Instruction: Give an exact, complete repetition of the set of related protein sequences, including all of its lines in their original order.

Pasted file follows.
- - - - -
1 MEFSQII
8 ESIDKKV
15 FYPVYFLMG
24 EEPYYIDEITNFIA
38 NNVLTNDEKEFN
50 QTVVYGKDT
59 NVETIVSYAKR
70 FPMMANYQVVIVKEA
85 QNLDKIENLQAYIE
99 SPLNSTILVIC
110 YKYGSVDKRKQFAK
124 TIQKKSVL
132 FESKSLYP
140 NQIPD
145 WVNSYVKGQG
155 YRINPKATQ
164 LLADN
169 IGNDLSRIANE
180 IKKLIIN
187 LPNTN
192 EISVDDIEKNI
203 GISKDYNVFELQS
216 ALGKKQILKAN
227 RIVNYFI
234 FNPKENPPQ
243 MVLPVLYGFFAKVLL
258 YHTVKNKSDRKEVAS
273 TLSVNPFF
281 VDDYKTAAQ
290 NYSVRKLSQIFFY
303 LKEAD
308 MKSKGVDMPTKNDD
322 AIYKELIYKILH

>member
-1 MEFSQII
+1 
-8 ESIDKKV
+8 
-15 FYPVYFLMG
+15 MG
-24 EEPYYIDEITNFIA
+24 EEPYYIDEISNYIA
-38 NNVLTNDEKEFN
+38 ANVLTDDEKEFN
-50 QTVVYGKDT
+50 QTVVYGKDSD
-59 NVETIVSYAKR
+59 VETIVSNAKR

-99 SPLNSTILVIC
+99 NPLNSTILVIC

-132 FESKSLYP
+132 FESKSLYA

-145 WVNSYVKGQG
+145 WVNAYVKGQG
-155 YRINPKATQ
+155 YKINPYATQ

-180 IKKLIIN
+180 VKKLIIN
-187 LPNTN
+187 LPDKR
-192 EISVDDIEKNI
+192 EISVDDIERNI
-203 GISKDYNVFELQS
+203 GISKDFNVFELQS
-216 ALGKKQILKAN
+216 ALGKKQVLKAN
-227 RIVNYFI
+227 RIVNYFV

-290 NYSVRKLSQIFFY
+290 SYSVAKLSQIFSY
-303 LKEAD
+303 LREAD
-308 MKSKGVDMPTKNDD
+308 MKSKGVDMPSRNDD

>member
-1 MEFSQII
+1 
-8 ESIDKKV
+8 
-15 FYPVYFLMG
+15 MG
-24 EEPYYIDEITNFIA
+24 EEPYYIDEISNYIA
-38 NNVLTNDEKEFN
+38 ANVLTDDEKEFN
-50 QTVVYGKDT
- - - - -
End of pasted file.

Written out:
1 MEFSQII
8 ESIDKKV
15 FYPVYFLMG
24 EEPYYIDEITNFIA
38 NNVLTNDEKEFN
50 QTVVYGKDT
59 NVETIVSYAKR
70 FPMMANYQVVIVKEA
85 QNLDKIENLQAYIE
99 SPLNSTILVIC
110 YKYGSVDKRKQFAK
124 TIQKKSVL
132 FESKSLYP
140 NQIPD
145 WVNSYVKGQG
155 YRINPKATQ
164 LLADN
169 IGNDLSRIANE
180 IKKLIIN
187 LPNTN
192 EISVDDIEKNI
203 GISKDYNVFELQS
216 ALGKKQILKAN
227 RIVNYFI
234 FNPKENPPQ
243 MVLPVLYGFFAKVLL
258 YHTVKNKSDRKEVAS
273 TLSVNPFF
281 VDDYKTAAQ
290 NYSVRKLSQIFFY
303 LKEAD
308 MKSKGVDMPTKNDD
322 AIYKELIYKILH

>member
-1 MEFSQII
+1 
-8 ESIDKKV
+8 
-15 FYPVYFLMG
+15 MG
-24 EEPYYIDEITNFIA
+24 EEPYYIDEISNYIA
-38 NNVLTNDEKEFN
+38 ANVLTDDEKEFN
-50 QTVVYGKDT
+50 QTVVYGKDSD
-59 NVETIVSYAKR
+59 VETIVSNAKR

-99 SPLNSTILVIC
+99 NPLNSTILVIC

-132 FESKSLYP
+132 FESKSLYA

-145 WVNSYVKGQG
+145 WVNAYVKGQG
-155 YRINPKATQ
+155 YKINPYATQ

-180 IKKLIIN
+180 VKKLIIN
-187 LPNTN
+187 LPDKR
-192 EISVDDIEKNI
+192 EISVDDIERNI
-203 GISKDYNVFELQS
+203 GISKDFNVFELQS
-216 ALGKKQILKAN
+216 ALGKKQVLKAN
-227 RIVNYFI
+227 RIVNYFV

-290 NYSVRKLSQIFFY
+290 SYSVAKLSQIFSY
-303 LKEAD
+303 LREAD
-308 MKSKGVDMPTKNDD
+308 MKSKGVDMPSRNDD

>member
-1 MEFSQII
+1 
-8 ESIDKKV
+8 
-15 FYPVYFLMG
+15 MG
-24 EEPYYIDEITNFIA
+24 EEPYYIDEISNYIA
-38 NNVLTNDEKEFN
+38 ANVLTDDEKEFN
-50 QTVVYGKDT